EASTHAM - Tristin Lee - 18/08/15
Under section 21(1) of the Parole Act 2002
Tristin Lee EASTHAM
Hearing: 18 August 2015
at (withheld) Prison
Members of the Board: Mr N Trendle – Panel Covenor
Ms G Hughes
Mr R Crotty
Mr S Perry
Support Persons: (withheld)
DECISION OF THE BOARD
1. Tristin Lee Eastham, who is 26 years of age, is making his first appearance before the Board on a sentence of five years 11 months’ imprisonment for manslaughter. Mr Eastham becomes eligible for parole on 19 August 2015, and he has a statutory release date of 17 August 2018.
2. Mr Eastham’s offending arose as a result of an incident in September 2012 near a bar in (withheld). He was involved in an altercation and used a homemade knife to fatally stab his victim.
Mr Eastham has accumulated some 17 convictions since 2006 with a RoC*RoI of 0.45313. He has a worrying history of breach of community-based sentences in the past. This is, however, his first term of imprisonment. He was recorded in the parole assessment report as waitlisted to attend the Medium Intensity Rehabilitation Programme and the Drug Treatment Programme. We learn today that he has recently commenced that programme.
3. Mr Eastham was represented today by counsel, (withheld), who told the Board that Mr Eastham accepted that he should complete the programme. Accordingly, he did not seek parole. He had earlier participated in the Alcohol and Other Drug Intermediate Programme. [withheld] said that Mr Eastham was highly motivated to complete the MIRP. He accepted there was also work for him to do to deal with substance abuse. To that end counsel had arranged for an assessment to be made of his needs on the basis that should an alternative to the Drug Treatment Unit be recommended, Mr Eastham seek to make an application under section 26 of the Parole Act to return to the Board earlier than scheduled.
4. Prior to the hearing the Board met with the mother of Mr Eastham’s victim who had earlier made a written submission. There is no doubt that Mr Eastham’s crime affected not just (withheld), but also a number of the young adult community in the (withheld). They are still affected by what happened that night. The (withheld) posed the question what kind of person would have a highly sharpened double-edged knife with him in public and then use it in the way he did. She remained concerned that there was no sense of Mr Eastham taking responsibility for his actions, particularly when interviewed by the Police when he lied and sought to blame others. He demonstrated a complete lack of victim empathy or remorse thereafter. She expressed concern if he was permitted to enter the [withheld] area when he was released from prison.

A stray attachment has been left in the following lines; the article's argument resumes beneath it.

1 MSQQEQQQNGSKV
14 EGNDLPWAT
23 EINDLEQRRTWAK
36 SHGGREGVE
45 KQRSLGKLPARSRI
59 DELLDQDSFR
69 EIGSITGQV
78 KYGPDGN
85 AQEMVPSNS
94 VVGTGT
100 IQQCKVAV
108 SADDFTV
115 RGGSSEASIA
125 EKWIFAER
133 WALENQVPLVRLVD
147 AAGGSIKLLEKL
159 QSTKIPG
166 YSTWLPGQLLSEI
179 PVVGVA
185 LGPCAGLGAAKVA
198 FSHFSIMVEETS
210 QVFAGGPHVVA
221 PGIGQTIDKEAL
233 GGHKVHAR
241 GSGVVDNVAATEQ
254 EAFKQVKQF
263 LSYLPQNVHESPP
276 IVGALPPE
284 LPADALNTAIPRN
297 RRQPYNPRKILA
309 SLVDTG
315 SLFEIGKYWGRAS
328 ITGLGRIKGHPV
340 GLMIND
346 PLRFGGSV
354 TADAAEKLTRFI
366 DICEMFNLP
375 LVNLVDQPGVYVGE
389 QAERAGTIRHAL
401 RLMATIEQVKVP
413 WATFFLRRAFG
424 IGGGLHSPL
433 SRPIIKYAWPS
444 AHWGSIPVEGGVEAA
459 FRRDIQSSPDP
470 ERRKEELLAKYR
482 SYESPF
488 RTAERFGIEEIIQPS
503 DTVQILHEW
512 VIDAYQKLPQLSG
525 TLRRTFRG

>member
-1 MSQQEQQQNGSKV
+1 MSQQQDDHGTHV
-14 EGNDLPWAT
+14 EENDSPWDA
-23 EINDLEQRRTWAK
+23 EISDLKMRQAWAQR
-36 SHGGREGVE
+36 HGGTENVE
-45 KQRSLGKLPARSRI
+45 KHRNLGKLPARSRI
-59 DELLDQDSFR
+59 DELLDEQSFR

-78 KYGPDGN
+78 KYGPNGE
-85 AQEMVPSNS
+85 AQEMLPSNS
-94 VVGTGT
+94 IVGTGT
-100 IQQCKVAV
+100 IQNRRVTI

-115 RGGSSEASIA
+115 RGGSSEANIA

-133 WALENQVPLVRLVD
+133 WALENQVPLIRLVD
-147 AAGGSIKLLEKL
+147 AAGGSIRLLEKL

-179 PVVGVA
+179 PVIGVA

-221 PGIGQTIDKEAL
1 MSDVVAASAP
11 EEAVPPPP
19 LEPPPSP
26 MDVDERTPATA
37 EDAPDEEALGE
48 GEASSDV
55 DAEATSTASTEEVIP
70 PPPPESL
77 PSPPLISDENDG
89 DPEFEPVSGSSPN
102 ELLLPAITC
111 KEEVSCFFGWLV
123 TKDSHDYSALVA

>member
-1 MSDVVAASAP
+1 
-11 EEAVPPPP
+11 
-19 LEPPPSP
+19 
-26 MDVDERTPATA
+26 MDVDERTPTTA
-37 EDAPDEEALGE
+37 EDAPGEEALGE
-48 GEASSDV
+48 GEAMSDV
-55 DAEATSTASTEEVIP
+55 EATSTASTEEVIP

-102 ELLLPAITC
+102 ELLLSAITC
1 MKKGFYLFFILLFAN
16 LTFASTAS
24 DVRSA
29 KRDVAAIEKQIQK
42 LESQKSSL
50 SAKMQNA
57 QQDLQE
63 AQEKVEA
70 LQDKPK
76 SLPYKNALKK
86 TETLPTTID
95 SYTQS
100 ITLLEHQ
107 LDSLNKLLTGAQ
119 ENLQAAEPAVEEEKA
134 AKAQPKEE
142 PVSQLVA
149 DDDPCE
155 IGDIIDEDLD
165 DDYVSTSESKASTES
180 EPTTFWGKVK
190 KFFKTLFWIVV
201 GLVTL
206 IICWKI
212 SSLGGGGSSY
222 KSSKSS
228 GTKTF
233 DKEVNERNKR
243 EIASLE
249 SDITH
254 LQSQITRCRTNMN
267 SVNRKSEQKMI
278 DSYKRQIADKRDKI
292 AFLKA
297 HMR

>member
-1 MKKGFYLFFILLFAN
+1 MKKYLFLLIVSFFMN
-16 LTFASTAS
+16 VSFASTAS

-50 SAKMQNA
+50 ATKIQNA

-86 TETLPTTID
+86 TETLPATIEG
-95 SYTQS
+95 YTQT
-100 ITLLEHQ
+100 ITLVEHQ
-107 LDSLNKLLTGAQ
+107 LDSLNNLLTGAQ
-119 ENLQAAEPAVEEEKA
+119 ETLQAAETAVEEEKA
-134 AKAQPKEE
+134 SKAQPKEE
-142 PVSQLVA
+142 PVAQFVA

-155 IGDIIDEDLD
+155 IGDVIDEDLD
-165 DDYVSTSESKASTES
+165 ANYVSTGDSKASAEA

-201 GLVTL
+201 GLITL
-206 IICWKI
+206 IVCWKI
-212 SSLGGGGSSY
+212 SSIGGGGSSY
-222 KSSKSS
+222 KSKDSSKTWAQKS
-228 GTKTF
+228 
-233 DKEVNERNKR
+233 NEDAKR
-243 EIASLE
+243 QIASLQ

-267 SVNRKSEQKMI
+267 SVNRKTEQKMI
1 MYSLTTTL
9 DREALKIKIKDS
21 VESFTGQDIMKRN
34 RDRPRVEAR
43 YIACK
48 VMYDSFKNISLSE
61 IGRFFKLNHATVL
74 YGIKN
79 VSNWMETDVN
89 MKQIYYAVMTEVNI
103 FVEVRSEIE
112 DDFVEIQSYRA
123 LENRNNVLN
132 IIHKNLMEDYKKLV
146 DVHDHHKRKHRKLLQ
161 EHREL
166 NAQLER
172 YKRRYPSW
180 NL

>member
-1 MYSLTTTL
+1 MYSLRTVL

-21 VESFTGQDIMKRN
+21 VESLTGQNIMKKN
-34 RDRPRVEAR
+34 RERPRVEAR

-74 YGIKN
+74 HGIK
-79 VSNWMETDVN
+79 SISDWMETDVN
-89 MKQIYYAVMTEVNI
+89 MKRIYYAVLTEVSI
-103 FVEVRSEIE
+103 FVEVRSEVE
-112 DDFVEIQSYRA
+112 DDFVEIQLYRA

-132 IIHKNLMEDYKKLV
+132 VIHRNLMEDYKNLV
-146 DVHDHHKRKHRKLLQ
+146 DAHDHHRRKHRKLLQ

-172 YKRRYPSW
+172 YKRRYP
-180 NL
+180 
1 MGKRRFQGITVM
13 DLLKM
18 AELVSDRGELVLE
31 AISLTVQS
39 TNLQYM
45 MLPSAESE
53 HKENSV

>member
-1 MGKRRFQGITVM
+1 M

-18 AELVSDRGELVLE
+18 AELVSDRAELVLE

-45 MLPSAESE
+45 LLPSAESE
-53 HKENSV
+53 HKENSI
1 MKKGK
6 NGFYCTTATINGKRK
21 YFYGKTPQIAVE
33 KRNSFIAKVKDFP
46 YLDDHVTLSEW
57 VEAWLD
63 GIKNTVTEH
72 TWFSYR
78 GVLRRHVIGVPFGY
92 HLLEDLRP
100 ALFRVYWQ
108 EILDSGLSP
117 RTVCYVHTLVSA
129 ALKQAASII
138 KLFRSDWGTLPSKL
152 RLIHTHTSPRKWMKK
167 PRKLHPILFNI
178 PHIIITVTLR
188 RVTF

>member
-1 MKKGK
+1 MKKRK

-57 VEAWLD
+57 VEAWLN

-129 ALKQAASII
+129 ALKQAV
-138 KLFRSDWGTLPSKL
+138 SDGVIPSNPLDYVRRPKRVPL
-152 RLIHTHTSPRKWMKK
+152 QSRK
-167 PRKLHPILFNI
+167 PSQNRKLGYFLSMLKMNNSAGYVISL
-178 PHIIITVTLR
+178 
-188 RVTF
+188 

5. Mr Eastham acknowledged those concerns, and said that he had expressed his willingness to meet with members of his victim’s family in a restorative justice context.
6. Mr Eastham was supported at the hearing by members of (withheld). At this stage, however, he accepts that there is considerable work for him to do to reduce his risk before the Board could seriously consider him for parole.
7. Parole is declined. Even allowing for the strong family support available to him, the Board is well short of being satisfied that he would not pose an undue risk to the safety of the community if he were to be released.
8. Mr Eastham will be scheduled to return to the Board in July 2016. Whilst he has the right to seek an early hearing as indicated by his counsel, the Board notes that he also confirmed his motivation to attend the Drug Treatment Unit programme. Should the opportunity become available to him, he would be well advised to seriously consider it.
Mr N Trendle